Planta Med 2018; 84(11): 779-785
DOI: 10.1055/s-0044-100797
Biological and Pharmacological Activity
Original Papers
Georg Thieme Verlag KG Stuttgart · New York

Anti-Angiogenic Activity of Rotenoids from the Stems of Derris trifoliata

Yanisa Mittraphab
1   Department of Chemistry, Faculty of Science, Chulalongkorn University, Bangkok, Thailand
Nattaya Ngamrojanavanich
1   Department of Chemistry, Faculty of Science, Chulalongkorn University, Bangkok, Thailand
Kuniyoshi Shimizu
2   Department of Agro-Environmental Science, Faculty of Agriculture, Kyushu University, Fukuoka, Japan
Kiminori Matsubara
3   Department of Human Life Science Education, Graduate School of Education, Hiroshima University, Higashi-Hiroshima, Hiroshima, Japan
Khanitha Pudhom
1   Department of Chemistry, Faculty of Science, Chulalongkorn University, Bangkok, Thailand
› Author Affiliations
Further Information

Publication History

received 03 November 2017
revised 27 December 2017

accepted 05 January 2018

Publication Date:
18 January 2018 (online)


The plants in the genus Derris have proven to be a rich source of rotenoids, of which cytotoxic effect against cancer cells seem to be pronounced. However, their effect on angiogenesis playing a crucial role in both cancer growth and metastasis has been seldom investigated. This study aimed at investigating the effect of the eight rotenoids (18) isolated from Derris trifoliata stems on three cancer cells and angiogenesis. Among them, 12a-hydroxyrotenone (2) exhibited potent inhibition on both cell growth and migration of HCT116 colon cancer cells. Further, anti-angiogenic assay in an ex vivo model was carried out to determine the effect of the isolated rotenoids on angiogenesis. Results revealed that 12a-hydroxyrotenone (2) displayed the most potent suppression of microvessel sprouting. The in vitro assay on human umbilical vein endothelial cells was performed to determine whether compound 2 elicits anti-angiogenic effect and its effect was found to occur via suppression of endothelial cells proliferation and tube formation, but not endothelial cells migration. This study provides the first evidence that compound 2 could potently inhibit HCT116 cancer migration and anti-angiogenic activity, demonstrating that 2 might be a potential agent or a lead compound for cancer therapy.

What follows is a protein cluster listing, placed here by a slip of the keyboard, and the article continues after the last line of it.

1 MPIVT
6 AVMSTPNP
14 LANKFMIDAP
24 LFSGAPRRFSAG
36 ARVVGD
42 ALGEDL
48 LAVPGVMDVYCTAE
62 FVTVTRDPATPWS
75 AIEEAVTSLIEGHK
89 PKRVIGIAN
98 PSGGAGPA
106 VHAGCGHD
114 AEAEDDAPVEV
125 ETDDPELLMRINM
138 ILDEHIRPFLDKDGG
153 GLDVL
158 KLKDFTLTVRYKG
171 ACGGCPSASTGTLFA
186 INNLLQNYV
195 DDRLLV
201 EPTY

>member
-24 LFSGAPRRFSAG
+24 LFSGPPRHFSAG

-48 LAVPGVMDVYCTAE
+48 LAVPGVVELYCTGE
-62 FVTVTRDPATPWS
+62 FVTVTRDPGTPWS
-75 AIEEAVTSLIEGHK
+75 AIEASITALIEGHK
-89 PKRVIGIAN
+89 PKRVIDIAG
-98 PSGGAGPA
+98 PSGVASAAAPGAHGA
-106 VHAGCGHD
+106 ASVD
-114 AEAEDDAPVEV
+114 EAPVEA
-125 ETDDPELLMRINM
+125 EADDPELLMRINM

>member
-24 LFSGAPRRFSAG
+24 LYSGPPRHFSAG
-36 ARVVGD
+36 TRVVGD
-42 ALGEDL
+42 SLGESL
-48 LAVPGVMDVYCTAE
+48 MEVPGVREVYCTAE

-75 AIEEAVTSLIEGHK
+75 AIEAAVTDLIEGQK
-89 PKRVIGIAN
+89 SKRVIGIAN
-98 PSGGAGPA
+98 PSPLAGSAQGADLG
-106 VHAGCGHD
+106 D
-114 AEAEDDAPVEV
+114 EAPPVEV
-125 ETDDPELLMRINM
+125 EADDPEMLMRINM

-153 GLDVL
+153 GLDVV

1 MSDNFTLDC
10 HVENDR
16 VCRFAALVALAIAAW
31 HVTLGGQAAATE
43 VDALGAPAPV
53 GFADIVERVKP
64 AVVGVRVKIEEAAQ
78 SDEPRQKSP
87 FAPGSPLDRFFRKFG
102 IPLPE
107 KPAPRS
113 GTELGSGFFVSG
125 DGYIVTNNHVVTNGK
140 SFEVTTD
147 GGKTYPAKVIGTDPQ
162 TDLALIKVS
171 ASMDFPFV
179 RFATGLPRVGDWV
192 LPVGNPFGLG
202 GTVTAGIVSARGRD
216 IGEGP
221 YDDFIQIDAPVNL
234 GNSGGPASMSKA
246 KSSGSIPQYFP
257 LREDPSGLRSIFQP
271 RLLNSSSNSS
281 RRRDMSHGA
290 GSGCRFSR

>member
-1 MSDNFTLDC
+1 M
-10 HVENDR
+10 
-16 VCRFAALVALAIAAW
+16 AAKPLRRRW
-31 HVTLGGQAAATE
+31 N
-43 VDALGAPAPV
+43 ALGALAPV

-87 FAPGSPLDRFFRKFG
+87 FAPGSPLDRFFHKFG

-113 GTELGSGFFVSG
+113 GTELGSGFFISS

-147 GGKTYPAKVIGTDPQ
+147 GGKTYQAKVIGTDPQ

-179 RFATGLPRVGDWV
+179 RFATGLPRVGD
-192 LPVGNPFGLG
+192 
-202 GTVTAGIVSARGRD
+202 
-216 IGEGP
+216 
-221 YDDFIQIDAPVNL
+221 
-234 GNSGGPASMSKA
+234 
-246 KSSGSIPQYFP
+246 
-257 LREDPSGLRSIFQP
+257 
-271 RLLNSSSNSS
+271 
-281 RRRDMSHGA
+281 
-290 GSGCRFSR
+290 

Supporting Information

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